Curiosity: The Secret Juice
Riding a bike makes you feel like a kid again!
That’s a quote from my hubby, an avid cyclist.
One summer evening a few years back he invited me to ride with him. Not owning a bike, he raised the seat on my daughter’s, and we headed out. We rode about eight miles to a good turn-around point and guess what? The weather changed! The flood gates opened. Rain began pouring!
When was the last time you were on a bicycle in the rain? Yeah. When you were a kid?
Hubby was right! I did feel like a kid again. Honestly, this was the closest I’ve ever been to
singing in the rain. Laughing out loud and squinting to see, my heart shouted: “Yes, Lord!
Shower us with your righteousness!” I’ve long been fond of Hosea 10:12:
Sow righteousness for yourselves, reap the fruit of unfailing love, and break up your unplowed ground; for it is time to seek the Lord, until he comes and showers his righteousness on you.
We had a ball!
And we began cycling together. A lot.
So much so that cycling often flips to the other side of the coin. It feels a little too “grown-up.” Grown-ups make goals. Goals involve riding faster. Going farther. Getting stronger. Arguably, none of this is bad. In fact, reaching goals and finishing a hard ride can be a satisfying accomplishment. Ultimately, reaching goals can lead to celebration. But rarely does this grown-up method of cycling lead to “singing in the rain!”
This can be similar for Bible study. As grown-ups, we set goals and work hard for attaining Bible knowledge. We read through the Bible in a year. We memorize the books of the Bible. We help our children do the same. Without a doubt, reaching these goals can be satisfying
accomplishments and tools to help us grow in knowing God. Yet, rarely do these disciplines lead us to “singing in the rain”… places of worship and pure enjoyment of God Himself.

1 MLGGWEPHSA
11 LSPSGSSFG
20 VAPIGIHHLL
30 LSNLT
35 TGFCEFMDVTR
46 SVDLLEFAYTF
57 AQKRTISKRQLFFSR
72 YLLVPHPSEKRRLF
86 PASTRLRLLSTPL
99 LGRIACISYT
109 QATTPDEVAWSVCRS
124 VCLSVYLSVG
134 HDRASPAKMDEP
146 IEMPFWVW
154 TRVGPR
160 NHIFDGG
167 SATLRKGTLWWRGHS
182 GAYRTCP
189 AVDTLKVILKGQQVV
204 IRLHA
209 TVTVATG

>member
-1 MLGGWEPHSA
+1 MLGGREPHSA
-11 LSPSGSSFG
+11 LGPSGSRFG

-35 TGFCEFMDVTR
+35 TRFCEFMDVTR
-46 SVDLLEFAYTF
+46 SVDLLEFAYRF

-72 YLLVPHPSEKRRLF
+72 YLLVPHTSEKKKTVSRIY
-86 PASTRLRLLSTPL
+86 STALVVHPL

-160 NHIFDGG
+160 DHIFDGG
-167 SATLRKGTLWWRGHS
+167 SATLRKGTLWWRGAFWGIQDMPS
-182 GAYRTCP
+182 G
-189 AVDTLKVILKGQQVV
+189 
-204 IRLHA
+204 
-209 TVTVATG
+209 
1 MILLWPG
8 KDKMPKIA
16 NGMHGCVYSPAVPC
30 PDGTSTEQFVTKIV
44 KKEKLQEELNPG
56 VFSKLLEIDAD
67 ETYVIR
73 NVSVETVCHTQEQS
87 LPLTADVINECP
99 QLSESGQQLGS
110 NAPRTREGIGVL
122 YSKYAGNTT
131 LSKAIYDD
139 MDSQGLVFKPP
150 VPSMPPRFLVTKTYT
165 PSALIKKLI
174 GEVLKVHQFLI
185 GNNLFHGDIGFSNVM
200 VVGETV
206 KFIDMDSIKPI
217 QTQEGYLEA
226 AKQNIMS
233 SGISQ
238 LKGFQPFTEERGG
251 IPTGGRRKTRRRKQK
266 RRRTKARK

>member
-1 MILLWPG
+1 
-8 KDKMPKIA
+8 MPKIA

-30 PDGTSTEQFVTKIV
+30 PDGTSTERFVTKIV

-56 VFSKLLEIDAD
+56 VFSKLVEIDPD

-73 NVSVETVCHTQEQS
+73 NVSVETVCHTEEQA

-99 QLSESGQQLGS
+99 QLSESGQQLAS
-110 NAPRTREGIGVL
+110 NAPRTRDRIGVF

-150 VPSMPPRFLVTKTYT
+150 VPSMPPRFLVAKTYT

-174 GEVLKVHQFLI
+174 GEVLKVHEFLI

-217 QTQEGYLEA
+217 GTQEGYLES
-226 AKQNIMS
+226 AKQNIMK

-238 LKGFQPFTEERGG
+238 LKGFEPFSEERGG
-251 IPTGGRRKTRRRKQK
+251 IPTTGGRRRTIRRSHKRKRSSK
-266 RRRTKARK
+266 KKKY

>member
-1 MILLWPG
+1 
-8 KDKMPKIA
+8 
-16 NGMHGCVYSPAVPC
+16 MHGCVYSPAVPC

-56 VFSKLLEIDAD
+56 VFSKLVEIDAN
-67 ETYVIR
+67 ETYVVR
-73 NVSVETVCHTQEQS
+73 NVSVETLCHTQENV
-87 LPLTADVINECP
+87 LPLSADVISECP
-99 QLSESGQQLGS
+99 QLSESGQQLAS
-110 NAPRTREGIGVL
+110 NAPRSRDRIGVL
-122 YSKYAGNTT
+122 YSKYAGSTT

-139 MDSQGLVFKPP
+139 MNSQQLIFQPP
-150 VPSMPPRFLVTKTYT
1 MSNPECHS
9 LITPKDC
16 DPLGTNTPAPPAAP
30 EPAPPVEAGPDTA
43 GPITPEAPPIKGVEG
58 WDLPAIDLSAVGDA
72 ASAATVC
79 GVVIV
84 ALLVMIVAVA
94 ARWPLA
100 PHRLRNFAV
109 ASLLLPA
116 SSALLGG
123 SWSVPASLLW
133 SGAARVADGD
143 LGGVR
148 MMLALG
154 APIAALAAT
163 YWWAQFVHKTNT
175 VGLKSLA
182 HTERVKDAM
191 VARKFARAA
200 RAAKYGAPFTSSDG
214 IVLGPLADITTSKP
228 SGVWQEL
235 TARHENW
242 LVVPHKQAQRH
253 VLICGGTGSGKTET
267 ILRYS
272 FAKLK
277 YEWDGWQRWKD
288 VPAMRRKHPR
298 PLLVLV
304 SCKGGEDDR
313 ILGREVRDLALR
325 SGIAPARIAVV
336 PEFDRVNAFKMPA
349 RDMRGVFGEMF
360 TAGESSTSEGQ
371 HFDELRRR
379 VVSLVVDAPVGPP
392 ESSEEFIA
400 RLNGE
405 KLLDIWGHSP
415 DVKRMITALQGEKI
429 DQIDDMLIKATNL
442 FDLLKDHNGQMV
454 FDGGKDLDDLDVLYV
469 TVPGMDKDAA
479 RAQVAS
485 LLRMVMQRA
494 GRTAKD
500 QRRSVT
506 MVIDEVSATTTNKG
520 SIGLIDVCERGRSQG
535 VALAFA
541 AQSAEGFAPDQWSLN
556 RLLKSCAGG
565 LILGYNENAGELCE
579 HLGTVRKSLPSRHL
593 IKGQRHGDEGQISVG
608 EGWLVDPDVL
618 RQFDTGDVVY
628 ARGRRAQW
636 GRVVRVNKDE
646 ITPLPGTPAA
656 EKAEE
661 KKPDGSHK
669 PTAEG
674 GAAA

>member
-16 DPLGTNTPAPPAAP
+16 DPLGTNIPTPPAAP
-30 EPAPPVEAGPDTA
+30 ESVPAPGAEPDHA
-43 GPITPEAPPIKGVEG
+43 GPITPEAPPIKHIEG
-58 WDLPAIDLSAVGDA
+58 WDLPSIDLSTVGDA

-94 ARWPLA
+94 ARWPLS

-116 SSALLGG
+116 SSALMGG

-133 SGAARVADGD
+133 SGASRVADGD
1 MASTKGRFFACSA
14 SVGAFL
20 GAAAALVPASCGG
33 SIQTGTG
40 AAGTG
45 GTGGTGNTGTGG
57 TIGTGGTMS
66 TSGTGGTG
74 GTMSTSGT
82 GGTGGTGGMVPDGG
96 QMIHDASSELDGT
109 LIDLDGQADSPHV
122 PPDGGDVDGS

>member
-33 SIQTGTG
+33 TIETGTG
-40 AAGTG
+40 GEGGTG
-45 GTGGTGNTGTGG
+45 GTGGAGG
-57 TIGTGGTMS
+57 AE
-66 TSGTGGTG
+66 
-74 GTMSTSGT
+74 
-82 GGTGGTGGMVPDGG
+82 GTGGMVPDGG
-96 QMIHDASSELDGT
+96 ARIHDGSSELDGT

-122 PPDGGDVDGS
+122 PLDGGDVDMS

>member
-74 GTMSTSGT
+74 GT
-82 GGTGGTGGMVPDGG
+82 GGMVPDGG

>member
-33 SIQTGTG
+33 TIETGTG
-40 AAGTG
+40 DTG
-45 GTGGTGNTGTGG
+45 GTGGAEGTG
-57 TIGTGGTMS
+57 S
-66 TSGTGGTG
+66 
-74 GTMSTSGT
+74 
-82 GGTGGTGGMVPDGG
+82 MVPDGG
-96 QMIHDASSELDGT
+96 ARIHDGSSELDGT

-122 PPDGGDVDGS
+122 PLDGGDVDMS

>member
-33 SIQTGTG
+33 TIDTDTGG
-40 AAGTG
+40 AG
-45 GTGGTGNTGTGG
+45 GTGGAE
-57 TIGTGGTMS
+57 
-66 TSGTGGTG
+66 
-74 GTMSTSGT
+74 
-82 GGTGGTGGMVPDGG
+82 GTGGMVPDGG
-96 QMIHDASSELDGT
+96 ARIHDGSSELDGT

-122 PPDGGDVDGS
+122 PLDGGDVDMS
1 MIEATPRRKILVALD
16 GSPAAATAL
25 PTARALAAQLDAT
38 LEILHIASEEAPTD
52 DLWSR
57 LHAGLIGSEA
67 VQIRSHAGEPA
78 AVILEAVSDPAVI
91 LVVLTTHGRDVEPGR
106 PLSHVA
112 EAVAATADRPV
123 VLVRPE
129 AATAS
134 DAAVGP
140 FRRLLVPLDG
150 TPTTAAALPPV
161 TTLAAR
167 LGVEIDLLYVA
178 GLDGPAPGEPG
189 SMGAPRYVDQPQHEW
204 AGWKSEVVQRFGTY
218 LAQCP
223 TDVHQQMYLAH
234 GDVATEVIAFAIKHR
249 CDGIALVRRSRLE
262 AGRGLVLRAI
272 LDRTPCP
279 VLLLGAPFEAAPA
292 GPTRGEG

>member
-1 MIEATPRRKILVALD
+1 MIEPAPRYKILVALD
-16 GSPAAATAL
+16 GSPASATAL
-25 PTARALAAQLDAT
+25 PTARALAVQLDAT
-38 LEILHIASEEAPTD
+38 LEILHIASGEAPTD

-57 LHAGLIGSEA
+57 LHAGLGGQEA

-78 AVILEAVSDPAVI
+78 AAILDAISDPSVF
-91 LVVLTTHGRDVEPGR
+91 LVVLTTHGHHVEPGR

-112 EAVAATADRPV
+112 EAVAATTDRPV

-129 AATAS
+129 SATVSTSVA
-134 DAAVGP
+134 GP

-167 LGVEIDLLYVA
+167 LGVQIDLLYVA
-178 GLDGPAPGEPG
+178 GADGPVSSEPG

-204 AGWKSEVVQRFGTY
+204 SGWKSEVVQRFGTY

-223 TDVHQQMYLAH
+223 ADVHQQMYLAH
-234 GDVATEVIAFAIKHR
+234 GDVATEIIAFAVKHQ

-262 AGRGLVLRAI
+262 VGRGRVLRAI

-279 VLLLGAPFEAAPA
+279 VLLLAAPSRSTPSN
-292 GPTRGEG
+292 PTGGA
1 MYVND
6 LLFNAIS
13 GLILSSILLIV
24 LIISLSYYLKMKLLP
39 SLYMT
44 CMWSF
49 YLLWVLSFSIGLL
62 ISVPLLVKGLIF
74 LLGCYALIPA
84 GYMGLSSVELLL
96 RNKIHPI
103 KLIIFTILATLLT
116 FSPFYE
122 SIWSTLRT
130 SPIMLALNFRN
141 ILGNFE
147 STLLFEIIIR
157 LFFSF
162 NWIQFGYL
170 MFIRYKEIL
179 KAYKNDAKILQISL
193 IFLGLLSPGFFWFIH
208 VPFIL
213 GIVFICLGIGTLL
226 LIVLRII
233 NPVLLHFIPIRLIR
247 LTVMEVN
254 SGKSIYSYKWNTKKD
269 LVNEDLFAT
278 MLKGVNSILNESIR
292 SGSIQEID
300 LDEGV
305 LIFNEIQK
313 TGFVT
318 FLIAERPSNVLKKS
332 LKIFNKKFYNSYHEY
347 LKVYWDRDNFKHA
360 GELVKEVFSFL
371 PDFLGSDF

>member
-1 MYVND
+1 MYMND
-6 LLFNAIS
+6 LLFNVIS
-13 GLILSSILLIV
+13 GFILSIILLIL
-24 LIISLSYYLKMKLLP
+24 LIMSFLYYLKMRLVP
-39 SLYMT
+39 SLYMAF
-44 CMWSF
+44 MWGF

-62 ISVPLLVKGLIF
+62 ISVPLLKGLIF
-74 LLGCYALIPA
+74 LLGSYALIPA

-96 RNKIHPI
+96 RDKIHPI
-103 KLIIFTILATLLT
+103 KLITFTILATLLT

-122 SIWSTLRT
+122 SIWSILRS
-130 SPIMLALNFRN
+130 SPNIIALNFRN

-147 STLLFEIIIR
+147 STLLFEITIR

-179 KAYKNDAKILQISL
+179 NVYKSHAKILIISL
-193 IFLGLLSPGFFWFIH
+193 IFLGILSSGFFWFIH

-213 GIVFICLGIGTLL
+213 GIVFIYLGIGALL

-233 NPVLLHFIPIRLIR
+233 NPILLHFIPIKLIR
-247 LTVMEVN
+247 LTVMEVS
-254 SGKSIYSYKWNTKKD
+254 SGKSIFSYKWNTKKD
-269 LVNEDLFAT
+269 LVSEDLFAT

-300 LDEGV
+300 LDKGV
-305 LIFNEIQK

In Revelation, Jesus tells the church in Ephesus:
“I know your works, your toil and your patient endurance… But I have this against you, that you have abandoned the love you had at first.” Revelation 2:2, 4
In the midst of the trials and busyness of life, how do we accomplish the discipline of Bible
study in such a way to hold fast to our first love? Can Bible study lead to singing in the rain with Jesus? Is it possible to “feel like a kid again” with Jesus?
Believing in Jesus certainly takes us to being God’s children:
“Truly, I say to you, unless you turn and become like children, you will never enter the kingdom of heaven. Whoever humbles himself like this child is the greatest in the kingdom of heaven. Matthew 18:3-4
What is it about children? Children are vulnerable. Their position is a humble one: They are
needy and absolutely dependent upon and trust others to care for their needs. Their faith and trust is simple. Kids don’t feel pressure to have all the answers. In fact, being a kid again implicitly aligns with the recognition that we don’t have all the answers and never will have all the answers and so we turn to the One Who Does. Feeling like a kid again with Jesus might relate to doing what kids do best: Remaining curious. (I talked about kids and curiosity in the last blog.)